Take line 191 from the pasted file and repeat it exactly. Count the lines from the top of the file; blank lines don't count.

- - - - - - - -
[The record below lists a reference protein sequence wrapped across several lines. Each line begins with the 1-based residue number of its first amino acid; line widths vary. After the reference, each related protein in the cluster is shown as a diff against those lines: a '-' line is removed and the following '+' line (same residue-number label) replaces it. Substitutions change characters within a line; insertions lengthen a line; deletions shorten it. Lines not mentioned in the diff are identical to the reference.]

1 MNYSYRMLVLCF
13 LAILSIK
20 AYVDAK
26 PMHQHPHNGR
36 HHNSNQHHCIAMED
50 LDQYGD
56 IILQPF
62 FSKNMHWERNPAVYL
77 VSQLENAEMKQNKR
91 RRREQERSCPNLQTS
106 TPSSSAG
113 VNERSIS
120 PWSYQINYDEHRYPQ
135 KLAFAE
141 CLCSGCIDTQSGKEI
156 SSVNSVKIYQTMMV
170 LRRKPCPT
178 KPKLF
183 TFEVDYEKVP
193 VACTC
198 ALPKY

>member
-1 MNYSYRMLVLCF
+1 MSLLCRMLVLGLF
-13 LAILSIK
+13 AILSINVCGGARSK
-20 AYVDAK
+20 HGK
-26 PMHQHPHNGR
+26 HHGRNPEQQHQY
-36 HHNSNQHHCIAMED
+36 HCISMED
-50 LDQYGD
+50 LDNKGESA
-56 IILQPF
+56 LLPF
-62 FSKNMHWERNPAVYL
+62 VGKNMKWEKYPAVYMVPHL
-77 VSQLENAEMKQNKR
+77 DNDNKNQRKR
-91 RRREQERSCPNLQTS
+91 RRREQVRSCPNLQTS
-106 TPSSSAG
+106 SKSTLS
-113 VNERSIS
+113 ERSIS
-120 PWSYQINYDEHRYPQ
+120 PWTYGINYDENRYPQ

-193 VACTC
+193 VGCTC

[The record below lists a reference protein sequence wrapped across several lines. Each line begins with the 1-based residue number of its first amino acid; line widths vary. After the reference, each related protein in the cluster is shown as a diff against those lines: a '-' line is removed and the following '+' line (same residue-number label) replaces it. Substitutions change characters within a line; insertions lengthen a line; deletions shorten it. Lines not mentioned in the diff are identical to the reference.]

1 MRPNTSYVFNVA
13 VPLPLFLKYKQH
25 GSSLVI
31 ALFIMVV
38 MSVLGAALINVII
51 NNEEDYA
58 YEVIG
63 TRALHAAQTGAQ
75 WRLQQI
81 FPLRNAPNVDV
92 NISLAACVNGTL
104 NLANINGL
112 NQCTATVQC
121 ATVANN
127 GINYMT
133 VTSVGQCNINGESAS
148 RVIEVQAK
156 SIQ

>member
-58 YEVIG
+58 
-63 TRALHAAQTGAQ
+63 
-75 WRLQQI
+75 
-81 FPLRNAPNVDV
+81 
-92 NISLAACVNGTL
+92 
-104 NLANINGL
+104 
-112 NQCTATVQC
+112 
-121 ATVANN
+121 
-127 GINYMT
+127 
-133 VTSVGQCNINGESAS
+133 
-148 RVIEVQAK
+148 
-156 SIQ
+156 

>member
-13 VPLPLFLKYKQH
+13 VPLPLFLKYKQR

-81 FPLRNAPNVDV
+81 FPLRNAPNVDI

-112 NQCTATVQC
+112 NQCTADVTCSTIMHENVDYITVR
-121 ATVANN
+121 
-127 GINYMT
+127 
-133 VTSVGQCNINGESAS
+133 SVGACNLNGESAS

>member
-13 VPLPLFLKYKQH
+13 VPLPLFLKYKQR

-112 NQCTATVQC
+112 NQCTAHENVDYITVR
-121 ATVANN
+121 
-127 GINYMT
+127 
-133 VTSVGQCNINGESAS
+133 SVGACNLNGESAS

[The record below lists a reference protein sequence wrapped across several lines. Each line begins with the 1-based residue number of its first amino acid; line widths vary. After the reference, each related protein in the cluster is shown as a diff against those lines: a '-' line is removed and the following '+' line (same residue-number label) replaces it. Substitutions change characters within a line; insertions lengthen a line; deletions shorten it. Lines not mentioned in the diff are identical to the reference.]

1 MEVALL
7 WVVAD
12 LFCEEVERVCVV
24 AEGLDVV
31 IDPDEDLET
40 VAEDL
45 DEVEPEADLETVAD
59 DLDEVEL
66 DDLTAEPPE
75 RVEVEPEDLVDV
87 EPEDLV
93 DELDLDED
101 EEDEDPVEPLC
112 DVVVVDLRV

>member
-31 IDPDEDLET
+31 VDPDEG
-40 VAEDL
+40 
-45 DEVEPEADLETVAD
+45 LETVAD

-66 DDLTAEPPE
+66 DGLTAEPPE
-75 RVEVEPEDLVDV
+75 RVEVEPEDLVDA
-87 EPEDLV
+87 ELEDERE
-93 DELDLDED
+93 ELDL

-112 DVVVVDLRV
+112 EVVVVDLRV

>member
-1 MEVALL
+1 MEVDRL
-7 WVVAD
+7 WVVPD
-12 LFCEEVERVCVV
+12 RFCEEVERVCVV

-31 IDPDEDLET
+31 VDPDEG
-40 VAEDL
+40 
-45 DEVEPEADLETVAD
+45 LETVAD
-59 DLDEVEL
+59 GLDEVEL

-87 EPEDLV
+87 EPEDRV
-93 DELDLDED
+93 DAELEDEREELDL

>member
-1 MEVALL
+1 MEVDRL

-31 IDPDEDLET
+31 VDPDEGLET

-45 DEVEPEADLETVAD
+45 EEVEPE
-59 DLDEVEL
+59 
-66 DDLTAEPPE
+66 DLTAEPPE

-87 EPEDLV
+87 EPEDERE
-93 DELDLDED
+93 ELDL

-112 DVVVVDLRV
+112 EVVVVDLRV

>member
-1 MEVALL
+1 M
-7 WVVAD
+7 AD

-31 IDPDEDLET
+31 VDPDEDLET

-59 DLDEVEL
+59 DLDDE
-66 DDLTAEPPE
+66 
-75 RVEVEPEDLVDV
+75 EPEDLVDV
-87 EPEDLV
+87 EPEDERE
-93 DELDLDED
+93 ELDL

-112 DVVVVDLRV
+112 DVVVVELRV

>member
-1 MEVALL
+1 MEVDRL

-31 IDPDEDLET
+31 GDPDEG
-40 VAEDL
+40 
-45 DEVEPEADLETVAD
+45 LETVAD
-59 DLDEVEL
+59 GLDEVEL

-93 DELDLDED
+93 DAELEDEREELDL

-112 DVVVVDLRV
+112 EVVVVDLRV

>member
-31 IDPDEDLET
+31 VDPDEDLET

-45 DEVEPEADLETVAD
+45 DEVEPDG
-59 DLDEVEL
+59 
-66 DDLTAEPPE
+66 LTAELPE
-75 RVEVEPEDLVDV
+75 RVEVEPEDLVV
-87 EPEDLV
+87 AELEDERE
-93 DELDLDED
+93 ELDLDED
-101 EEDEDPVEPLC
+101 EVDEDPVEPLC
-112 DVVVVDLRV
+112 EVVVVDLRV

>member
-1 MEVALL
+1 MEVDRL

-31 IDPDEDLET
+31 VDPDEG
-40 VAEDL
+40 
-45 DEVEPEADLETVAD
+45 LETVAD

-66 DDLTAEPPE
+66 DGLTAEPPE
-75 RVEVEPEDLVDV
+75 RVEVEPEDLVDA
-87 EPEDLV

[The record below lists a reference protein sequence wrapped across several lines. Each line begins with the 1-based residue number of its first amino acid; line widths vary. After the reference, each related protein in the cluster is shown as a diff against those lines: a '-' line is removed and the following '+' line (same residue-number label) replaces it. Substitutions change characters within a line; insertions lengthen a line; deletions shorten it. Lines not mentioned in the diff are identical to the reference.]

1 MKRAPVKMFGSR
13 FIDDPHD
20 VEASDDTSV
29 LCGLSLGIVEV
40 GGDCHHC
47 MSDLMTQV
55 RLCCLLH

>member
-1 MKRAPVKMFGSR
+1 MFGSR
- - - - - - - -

-7 WVVAD